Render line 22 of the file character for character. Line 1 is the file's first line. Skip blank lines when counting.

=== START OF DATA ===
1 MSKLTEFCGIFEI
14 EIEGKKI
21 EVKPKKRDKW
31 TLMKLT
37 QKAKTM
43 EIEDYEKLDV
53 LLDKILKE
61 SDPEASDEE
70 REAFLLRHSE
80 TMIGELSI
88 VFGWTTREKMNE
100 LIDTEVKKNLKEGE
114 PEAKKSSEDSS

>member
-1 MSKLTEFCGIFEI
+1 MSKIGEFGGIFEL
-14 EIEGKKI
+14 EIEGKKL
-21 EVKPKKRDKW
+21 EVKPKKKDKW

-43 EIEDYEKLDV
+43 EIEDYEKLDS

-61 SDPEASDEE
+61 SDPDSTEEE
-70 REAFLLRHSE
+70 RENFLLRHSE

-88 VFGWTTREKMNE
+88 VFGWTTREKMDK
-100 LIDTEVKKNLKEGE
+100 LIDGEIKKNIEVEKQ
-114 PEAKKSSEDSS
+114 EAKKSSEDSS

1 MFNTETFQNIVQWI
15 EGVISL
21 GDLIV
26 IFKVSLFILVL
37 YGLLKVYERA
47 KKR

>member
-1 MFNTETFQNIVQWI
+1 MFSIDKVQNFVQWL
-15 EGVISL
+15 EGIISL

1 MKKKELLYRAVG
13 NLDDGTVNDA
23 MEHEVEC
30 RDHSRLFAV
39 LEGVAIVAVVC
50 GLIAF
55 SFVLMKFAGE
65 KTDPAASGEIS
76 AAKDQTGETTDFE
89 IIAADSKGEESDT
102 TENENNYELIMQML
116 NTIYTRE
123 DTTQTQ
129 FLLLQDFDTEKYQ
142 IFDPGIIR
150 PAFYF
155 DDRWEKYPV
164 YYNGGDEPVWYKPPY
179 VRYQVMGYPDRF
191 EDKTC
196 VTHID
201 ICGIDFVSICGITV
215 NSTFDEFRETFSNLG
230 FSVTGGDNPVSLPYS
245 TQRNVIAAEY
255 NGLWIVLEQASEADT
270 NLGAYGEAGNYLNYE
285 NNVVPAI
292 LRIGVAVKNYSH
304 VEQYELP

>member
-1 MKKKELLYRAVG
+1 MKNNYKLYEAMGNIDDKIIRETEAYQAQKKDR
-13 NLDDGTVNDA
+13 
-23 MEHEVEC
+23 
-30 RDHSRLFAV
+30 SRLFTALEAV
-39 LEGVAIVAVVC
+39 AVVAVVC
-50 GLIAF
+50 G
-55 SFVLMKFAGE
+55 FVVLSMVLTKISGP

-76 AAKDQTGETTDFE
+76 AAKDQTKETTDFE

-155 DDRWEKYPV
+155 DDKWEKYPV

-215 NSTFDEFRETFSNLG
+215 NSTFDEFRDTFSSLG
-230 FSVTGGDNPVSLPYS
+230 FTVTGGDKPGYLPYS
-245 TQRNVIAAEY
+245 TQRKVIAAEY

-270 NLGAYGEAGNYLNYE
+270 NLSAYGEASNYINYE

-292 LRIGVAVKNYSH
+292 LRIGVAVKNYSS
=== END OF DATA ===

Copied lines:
+43 EIEDYEKLDS